That being said, when using Tor (as a VPN/tunnel), exit nodes have the ability to do basically anything that your ISP would be able to do if you weren't using tails/tor and it is standard practice for Tor exit nodes to reject/block outgoing traffic on certain ports. Due to the severe spam problem that plagues the design of email, it is very likely that this is your problem: not your ISP, but the ISP of the Tor exit node and/or the Tor exit node itself that is blocking outgoing traffic on SMTP ports.

This is why we created onionmail because ISPs make it extremely troublesome for Tor nodes to connect to email servers. We need hidden email servers to stop the harassment and make it work. Then we only have the problem between email servers (described above) which isn't too bad and only affects email servers that depend on the broken CA model for pub-key infrastructure (instead of .onion address system which fixes this problem among others).




I had the same issues with openmailbox.org. When I changed the SMTP Auth from AUTOMATIC to LOGIN it worked.

  • 1
    Whilst this may answer the question, explaining how to do this would really help. Nov 3, 2015 at 0:13
  • 1
    I am pretty sure that anyone smart enough to find the account settings in Claws Mail will also find the setting for SMTP Auth. It is pretty straight forward.
    – user9778
    Nov 15, 2015 at 13:40
  • Whilst "pretty sure" may sound reasonable to you, a well-formed answer on this site should give a bit more detail. Answers with screenshots or steps to take are always more appreciated. Nov 17, 2015 at 14:33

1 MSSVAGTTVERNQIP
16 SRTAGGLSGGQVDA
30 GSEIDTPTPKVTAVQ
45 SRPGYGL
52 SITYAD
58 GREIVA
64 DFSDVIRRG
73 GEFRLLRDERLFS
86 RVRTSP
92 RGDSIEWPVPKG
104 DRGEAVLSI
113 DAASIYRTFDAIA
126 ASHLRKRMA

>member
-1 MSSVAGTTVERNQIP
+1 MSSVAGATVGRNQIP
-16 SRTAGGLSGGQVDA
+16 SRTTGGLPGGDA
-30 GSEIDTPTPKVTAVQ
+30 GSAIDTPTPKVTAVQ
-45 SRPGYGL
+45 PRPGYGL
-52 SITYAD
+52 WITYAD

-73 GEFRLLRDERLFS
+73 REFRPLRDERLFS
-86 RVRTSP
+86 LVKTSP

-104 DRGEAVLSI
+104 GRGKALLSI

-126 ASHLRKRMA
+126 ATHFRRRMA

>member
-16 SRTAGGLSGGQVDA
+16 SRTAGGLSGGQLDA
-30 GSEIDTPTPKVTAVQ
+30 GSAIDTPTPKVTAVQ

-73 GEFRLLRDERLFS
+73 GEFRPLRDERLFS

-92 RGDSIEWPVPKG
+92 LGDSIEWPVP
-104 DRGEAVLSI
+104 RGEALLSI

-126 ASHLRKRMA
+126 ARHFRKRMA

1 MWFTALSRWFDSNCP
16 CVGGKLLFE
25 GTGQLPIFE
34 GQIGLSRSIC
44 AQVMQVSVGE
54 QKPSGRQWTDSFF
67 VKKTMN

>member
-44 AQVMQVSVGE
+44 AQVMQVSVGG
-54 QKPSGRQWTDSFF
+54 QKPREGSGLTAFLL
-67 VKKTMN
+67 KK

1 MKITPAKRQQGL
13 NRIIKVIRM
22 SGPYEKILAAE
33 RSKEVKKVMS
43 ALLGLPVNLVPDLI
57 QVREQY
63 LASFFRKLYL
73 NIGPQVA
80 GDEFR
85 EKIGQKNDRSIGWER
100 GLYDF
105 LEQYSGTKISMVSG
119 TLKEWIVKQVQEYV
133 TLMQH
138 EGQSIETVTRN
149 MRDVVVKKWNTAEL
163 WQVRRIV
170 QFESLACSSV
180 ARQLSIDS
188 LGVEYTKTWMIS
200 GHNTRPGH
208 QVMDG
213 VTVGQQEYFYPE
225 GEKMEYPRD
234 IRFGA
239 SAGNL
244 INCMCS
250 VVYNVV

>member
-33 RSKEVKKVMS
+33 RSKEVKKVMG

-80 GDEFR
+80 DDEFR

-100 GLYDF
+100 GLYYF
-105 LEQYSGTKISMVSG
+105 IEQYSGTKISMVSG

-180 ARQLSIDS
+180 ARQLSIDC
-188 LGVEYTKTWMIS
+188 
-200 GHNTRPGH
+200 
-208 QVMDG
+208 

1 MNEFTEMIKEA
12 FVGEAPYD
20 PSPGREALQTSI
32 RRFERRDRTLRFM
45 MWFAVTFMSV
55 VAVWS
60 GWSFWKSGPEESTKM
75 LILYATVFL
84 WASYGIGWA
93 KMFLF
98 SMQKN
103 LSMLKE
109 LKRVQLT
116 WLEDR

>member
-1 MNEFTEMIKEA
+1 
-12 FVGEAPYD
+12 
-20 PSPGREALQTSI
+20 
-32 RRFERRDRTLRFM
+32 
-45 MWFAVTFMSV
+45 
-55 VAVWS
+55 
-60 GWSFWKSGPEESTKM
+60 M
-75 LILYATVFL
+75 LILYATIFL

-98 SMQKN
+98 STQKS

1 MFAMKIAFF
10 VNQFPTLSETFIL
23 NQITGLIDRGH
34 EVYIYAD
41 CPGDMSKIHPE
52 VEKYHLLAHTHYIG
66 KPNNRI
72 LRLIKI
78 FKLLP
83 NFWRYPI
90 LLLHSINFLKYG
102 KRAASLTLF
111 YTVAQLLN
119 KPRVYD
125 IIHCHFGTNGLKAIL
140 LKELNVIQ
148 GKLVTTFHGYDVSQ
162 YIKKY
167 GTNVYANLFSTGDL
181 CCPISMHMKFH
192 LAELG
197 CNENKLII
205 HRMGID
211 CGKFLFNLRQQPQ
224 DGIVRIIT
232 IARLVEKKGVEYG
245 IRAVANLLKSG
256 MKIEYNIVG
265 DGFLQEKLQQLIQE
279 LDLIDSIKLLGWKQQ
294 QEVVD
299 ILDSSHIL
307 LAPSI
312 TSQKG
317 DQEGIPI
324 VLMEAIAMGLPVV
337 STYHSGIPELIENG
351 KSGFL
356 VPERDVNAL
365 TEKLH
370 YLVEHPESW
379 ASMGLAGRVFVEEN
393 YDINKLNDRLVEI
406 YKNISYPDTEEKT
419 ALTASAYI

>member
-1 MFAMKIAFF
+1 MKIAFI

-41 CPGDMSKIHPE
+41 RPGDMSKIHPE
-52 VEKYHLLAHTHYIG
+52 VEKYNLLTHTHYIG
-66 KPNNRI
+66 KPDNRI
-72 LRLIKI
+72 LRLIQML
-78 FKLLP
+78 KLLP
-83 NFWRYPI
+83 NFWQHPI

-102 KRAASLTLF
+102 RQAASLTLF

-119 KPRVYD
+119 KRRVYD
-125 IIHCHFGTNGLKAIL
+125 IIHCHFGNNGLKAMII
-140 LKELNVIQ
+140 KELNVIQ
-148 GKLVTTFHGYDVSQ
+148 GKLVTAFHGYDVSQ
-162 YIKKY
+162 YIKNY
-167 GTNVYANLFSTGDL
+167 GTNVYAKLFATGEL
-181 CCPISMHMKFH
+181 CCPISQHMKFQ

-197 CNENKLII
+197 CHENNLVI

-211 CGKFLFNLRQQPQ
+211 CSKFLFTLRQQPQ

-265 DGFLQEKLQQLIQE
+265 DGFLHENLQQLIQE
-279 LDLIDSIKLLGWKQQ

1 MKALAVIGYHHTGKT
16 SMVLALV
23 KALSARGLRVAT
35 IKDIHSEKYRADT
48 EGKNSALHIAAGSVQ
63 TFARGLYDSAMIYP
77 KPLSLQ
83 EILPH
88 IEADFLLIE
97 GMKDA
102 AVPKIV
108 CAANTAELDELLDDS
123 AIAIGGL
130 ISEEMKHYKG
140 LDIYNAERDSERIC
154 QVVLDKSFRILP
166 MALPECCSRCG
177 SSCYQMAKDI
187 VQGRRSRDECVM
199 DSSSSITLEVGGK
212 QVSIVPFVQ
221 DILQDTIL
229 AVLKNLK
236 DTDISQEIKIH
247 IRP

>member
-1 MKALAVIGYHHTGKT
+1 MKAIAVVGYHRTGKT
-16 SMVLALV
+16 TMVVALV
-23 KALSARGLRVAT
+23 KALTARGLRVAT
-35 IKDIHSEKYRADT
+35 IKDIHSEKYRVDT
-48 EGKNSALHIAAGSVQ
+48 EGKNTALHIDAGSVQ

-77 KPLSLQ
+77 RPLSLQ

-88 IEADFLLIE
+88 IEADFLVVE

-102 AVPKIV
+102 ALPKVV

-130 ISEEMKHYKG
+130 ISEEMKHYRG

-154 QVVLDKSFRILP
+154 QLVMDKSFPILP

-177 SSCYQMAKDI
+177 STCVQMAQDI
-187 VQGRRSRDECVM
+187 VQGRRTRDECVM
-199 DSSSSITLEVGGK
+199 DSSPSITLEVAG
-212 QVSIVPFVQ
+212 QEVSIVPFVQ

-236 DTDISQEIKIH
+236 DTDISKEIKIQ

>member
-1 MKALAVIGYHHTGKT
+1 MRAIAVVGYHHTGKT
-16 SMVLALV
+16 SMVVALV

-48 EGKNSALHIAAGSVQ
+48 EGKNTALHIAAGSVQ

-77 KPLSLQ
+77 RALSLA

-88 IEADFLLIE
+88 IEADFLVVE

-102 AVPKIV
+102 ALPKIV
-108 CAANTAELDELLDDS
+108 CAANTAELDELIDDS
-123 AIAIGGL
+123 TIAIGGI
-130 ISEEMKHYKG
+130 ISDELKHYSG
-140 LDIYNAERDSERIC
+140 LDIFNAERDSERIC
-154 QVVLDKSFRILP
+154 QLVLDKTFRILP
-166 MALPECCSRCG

We have been experiencing a similar issue sporadically when trying to send email to accounts on smtp servers at gmail.com, ruggedinbox.com, and riseup.net from the smtp server at onionmail.info

We don't believe it is an issue with client configuration or a claws bug. We believe it is a structural issue that arises from poor interaction between the CA model of public-key infrastructure and the asynchronous nature of email. You see, unlike the world wide web, email protocols do not require both servers to be online at the same time. Emails can be stored and forwarded by intermediate servers and, as a result, most email servers have not traditionally enforced any kind of encryption to other servers (since they may have to trust a man-in-the-middle server anyway). Fast forward 20 years and, now that most of the email servers people use are online 24-7 so that end-to-end encryption can almost always be used between servers, many email servers seem to being playing games with their DNS records and public-keys as an anti-spam measure.

Now, in the face of mass surveillence, consciencious administrators are setting up their smtp servers to require encryption instead of defaulting to plain text, but this means that they're having connection failures when trying to connect to traditionally configured servers and/or servers playing anti-spam games with the public-key infrastructure (or also, possibly, servers experiencing real man-in-the-middle attacks on their encrypted connections).


If we are wrong and it is a client configuration problem or a claws bug then, please, fix our code: http://en.onionmail.info